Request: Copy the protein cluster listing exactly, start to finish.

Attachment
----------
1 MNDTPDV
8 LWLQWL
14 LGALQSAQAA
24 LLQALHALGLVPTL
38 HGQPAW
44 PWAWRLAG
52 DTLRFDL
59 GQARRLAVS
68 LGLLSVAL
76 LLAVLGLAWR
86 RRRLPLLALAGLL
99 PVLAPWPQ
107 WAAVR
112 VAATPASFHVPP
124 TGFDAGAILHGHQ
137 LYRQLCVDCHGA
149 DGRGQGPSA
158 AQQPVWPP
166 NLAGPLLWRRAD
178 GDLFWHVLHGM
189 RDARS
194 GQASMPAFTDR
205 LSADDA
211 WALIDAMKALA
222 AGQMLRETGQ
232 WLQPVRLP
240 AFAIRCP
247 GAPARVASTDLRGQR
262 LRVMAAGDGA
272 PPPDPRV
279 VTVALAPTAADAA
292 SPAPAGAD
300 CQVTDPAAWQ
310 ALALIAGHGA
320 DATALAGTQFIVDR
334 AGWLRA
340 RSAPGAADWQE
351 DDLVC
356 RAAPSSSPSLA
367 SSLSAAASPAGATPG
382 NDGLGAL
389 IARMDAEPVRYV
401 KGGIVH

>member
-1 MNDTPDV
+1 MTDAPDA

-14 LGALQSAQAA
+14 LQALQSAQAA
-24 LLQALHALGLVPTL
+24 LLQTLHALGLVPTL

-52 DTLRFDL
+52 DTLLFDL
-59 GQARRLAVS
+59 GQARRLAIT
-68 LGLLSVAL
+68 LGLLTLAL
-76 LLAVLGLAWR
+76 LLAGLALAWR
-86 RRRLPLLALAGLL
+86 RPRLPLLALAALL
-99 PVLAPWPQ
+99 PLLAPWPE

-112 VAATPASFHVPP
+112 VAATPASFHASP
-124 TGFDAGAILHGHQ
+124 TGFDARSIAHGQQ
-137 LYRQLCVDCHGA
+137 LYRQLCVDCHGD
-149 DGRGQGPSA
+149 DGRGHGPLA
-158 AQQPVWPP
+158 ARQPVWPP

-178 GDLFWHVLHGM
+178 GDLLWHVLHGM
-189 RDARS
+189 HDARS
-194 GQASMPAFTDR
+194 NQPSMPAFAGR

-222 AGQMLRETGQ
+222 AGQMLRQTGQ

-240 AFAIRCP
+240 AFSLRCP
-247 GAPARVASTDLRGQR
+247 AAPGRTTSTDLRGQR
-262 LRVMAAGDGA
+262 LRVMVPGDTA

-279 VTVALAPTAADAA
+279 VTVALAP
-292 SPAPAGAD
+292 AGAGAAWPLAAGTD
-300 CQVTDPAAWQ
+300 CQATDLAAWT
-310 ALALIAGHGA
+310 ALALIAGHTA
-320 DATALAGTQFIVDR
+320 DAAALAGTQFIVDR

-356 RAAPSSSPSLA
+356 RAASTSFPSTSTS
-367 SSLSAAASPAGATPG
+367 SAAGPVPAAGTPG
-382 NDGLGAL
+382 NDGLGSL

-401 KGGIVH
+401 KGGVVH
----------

1 MNDTPDV
8 LWLQWL
14 LGALQSAQAA
24 LLQALHALGLVPTL
38 HGQPAW
44 PWAWRLAG
52 DTLRFDL
59 GQARRLAVS
68 LGLLSVAL
76 LLAVLGLAWR
86 RRRLPLLALAGLL
99 PVLAPWPQ
107 WAAVR
112 VAATPASFHVPP
124 TGFDAGAILHGHQ
137 LYRQLCVDCHGA
149 DGRGQGPSA
158 AQQPVWPP
166 NLAGPLLWRRAD
178 GDLFWHVLHGM
189 RDARS
194 GQASMPAFTDR
205 LSADDA
211 WALIDAMKALA
222 AGQMLRETGQ
232 WLQPVRLP
240 AFAIRCP
247 GAPARVASTDLRGQR
262 LRVMAAGDGA
272 PPPDPRV
279 VTVALAPTAADAA
292 SPAPAGAD
300 CQVTDPAAWQ
310 ALALIAGHGA
320 DATALAGTQFIVDR
334 AGWLRA
340 RSAPGAADWQE
351 DDLVC
356 RAAPSSSPSLA
367 SSLSAAASPAGATPG
382 NDGLGAL
389 IARMDAEPVRYV
401 KGGIVH

>member
-1 MNDTPDV
+1 MTDAPDA

-14 LGALQSAQAA
+14 LQALQSAQAA
-24 LLQALHALGLVPTL
+24 LLQTLHALGLVPTL

-52 DTLRFDL
+52 DTLLFDL
-59 GQARRLAVS
+59 GQARRLAIT
-68 LGLLSVAL
+68 LGLLTLAL
-76 LLAVLGLAWR
+76 LLAGLALAWR
-86 RRRLPLLALAGLL
+86 RPRLPLLALAALL
-99 PVLAPWPQ
+99 PLLAPWPE

-112 VAATPASFHVPP
+112 VAATPASFHASP
-124 TGFDAGAILHGHQ
+124 TGFDARSIAHGQQ
-137 LYRQLCVDCHGA
+137 LYRQLCVDCHGD
-149 DGRGQGPSA
+149 DGRGHGPLA
-158 AQQPVWPP
+158 ARQPVWPP

-178 GDLFWHVLHGM
+178 GDLLWHVLHGM
-189 RDARS
+189 HDARS
-194 GQASMPAFTDR
+194 NQPSMPAFAGR

-222 AGQMLRETGQ
+222 AGQMLRQTGQ

-240 AFAIRCP
+240 AFSLRCP
-247 GAPARVASTDLRGQR
+247 AAPGRTTSTDLRGQR
-262 LRVMAAGDGA
+262 LRVMVPGDTA

-279 VTVALAPTAADAA
+279 VTVALAP
-292 SPAPAGAD
+292 AGAGAAWPLAAGTD
-300 CQVTDPAAWQ
+300 CQATDLAAWT
-310 ALALIAGHGA
+310 ALALIAGHTA
-320 DATALAGTQFIVDR
+320 DAAALAGTQFIVDR

-356 RAAPSSSPSLA
+356 RAASTSFPSTSTS
-367 SSLSAAASPAGATPG
+367 SAAGPVPAAGTPG
-382 NDGLGAL
+382 NDGLGSL

-401 KGGIVH
+401 KGGVVH